Bachmann Spectrum On30 Model Trains


The Bachmann Spectrum On30 is a line of model trains produced by Bachmann Industries since 1998. The term On30 refers to a standard which is based on the US version of the O scale (a ratio of 1:48). This is coupled with a gauge width 16.5mm. These are essentially higher quality models of their previous products. These models are targeted more at enthusiasts instead of casual hobbyists.

The Spectrum line in general is popular due to the high quality of materials used in it’s manufacture, along with particular attention to detail. On several models metal details are attached to the body separately instead as part of the body mold. Coaches also contain highly detailed seats.

The first Bachmann Spectrum On30 model train was the 2-6-0 which was released for the Christmas Village market. Christmas Village model trains are those which can be seen in toy stores around Christmas time, usually running on a track through an ice covered city.  The 2-6-0 was an instant success, mainly due to the models’ affordability and high modification potential. This led to the firm starting mass production of a whole line of Spectrum On30 models, starting a market craze that has continued till today.

Taking cue from the success of the Spectrum On30 nearly all companies producing model trains have since released a series of On30 models. This is the reason why the Bachmann Spectrum On30 series is so highly regarded; they have the largest share of imitators on the market today.

The Bachmann Spectrum On30 series is popular because the narrow gauge provided by the On30 scale meant that the track can have much tighter turns than other scales, which is important to those of you with limited space and/or who want a portable set.

Since 2006, several Bachmann Spectrum On30 trains have continued the company’s slant towards DCC (Digital Command Control) systems, with nearly all the models compatibile with DCC, and some of the models already included with it. With this move, the company has made sure that the Bachmann Spectrum On30 models sold today will not become obsolete when the DCC system for that model is released.

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Laying HO Track – Tips and Techniques For A Solid Foundation

If you’ve decided to build a permanent layout, a solid foundation will serve you well. There are many variations on how to build benchwork and what to use for your roadbed. Ultimately you will have to decide on how to proceed. I’ll assume you are familiar with hand and power tools needed for construction. Always use proper safety equipment when using power tools.

Building Benchwork

Your benchwork, the foundation of your layout, can be built from 1×3 or 1×4 lumber, easily found at any home improvement store. The problem with this type of lumber is it may not be as straight as you want. An alternative is to purchase AC-grade plywood and rip it to 3 ½ strips, which will be stronger, and guaranteed straighter.

Sub-roadbed must be supported every 16”, even if you are using ¾ plywood, which will sag if the spacing between the joists is larger.

For more great tips on setting up your model railroad, just fill in your name and email and I’ll send them to you. As an added bonus, you get my detailed report on using DCC to control your trains.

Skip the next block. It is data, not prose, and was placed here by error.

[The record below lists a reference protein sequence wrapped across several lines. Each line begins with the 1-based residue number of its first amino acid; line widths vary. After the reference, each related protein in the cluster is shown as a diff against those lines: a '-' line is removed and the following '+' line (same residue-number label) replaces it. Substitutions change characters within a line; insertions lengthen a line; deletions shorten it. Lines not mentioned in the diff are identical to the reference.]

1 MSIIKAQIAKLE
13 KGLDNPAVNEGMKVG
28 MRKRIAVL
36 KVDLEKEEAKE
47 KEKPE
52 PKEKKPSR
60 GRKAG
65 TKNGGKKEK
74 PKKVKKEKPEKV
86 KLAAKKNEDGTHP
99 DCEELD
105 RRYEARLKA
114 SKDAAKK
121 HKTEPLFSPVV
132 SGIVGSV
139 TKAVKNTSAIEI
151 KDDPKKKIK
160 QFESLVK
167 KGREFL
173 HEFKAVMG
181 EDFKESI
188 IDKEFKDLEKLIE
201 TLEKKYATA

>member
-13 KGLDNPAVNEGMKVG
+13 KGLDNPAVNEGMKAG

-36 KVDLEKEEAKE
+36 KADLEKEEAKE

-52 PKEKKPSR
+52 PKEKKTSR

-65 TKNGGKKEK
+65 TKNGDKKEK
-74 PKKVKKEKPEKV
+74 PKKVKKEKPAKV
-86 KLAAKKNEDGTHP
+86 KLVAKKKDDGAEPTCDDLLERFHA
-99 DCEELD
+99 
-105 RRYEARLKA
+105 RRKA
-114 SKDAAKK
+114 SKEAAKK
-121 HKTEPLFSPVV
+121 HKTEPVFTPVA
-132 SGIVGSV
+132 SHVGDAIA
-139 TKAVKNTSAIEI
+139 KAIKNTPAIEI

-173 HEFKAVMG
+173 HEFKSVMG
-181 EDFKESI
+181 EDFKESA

Materials For Roadbed

For your sub-roadbed, you can use good quality 3/4” plywood.

If you are going to have variations in elevation, you may want to use 2” extruded polystyrene insulation board, which you can get at any home improvement store. Cork can be used as your roadbed, since it will easily follow any variations in elevation. Make sure you use the proper adhesive to glue it to polystyrene insulation.

Alternatively, with a relatively level layout, you can cover the sub-roadbed with ½” Homasote sheets, which can be found at any home store or lumberyard. California Roadbed Company sells pre-cut strips of Homasote called “HomaBed” (www.homabed.com). Homabed is available for a large variety of scales and purposes.

For ultimate realism, your ballasted main line should be about 12 scale inches higher than your sidings. Use 1/4” Homabed for the main line, and 1/8” Homabed everywhere else to achieve this with HO scale.

Placing these on unbeveled 1/4” Homabed will lift the track a few more scale feed above the sub-roadbed.

Glue the Homasote and Homabed directly to the sub-roadbed. Homasote is excellent for sound deadening, and it accepts track spikes well. Homasote is stable in moist environments, your support structure is more likely to move around if the environment is moist.

Note that if you are using Homasote and planning on cutting it yourself, it is a very dusty process, and it will take a toll on your saw blade. You may want to have your lumberyard cut it for you.

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Lionel O Gauge Trains

Lionel O Gauge Trains
When most Americans think of toy trains, they think of Lionel. Many a youngster has awakened on a Christmas morning to find a Lionel train running circles under the Christmas tree. Many of them have passed that tradition on to children and grandchildren. Lionel trains have been around for over 100 years, longer than the Ford Motor Company.
Lionel has made trains that fit any model railroaders needs – from toy trains, trains for hobbyists, and many are now collectible. Lionel trains from years ago are still able to be operated on today’s track, with today’s controllers. While specific Lionel train models are only made for a few years, they often are “re-cycled” with new paint schemes and upgrades.
While Lionel produces HO scale trains, there are more well known for their “O” scale trains (sometimes referred to as O-gauge). O gauge is 1:48, a 48 foot prototype locomotive would be 1 foot long at this scale (and in HO scale it would be about 6 inches long). Lionel trains are known for their size, weight and bulk.